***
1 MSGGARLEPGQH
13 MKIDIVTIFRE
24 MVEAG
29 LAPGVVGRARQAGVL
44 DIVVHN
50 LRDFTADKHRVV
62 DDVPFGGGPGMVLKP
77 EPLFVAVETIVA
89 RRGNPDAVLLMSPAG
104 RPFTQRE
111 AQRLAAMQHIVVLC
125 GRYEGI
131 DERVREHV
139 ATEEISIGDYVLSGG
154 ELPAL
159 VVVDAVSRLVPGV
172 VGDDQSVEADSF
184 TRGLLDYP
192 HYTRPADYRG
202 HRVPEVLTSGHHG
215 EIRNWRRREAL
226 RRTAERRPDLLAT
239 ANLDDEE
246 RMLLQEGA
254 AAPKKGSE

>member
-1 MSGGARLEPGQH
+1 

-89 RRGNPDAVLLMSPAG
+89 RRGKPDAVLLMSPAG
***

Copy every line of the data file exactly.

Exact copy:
1 MSGGARLEPGQH
13 MKIDIVTIFRE
24 MVEAG
29 LAPGVVGRARQAGVL
44 DIVVHN
50 LRDFTADKHRVV
62 DDVPFGGGPGMVLKP
77 EPLFVAVETIVA
89 RRGNPDAVLLMSPAG
104 RPFTQRE
111 AQRLAAMQHIVVLC
125 GRYEGI
131 DERVREHV
139 ATEEISIGDYVLSGG
154 ELPAL
159 VVVDAVSRLVPGV
172 VGDDQSVEADSF
184 TRGLLDYP
192 HYTRPADYRG
202 HRVPEVLTSGHHG
215 EIRNWRRREAL
226 RRTAERRPDLLAT
239 ANLDDEE
246 RMLLQEGA
254 AAPKKGSE

>member
-1 MSGGARLEPGQH
+1 

-89 RRGNPDAVLLMSPAG
+89 RRGKPDAVLLMSPAG